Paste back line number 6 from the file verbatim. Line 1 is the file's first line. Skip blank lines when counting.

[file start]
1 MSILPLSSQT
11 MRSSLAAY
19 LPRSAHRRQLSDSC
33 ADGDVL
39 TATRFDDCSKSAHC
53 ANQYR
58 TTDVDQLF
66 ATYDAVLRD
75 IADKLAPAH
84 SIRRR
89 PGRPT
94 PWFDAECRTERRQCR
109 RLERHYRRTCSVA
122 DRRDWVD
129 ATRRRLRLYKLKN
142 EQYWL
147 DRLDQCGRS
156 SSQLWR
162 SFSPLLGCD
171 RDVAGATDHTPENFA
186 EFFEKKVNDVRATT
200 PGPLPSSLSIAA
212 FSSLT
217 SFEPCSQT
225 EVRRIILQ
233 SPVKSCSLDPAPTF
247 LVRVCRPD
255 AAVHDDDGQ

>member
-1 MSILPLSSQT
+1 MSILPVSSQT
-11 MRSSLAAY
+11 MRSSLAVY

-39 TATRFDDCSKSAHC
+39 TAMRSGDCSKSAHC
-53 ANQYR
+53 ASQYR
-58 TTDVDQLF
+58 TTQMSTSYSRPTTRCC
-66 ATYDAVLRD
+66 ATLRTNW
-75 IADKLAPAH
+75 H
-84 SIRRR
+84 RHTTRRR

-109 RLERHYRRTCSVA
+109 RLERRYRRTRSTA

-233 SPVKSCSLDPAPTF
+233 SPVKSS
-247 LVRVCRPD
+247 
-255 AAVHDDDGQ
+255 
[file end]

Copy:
53 ANQYR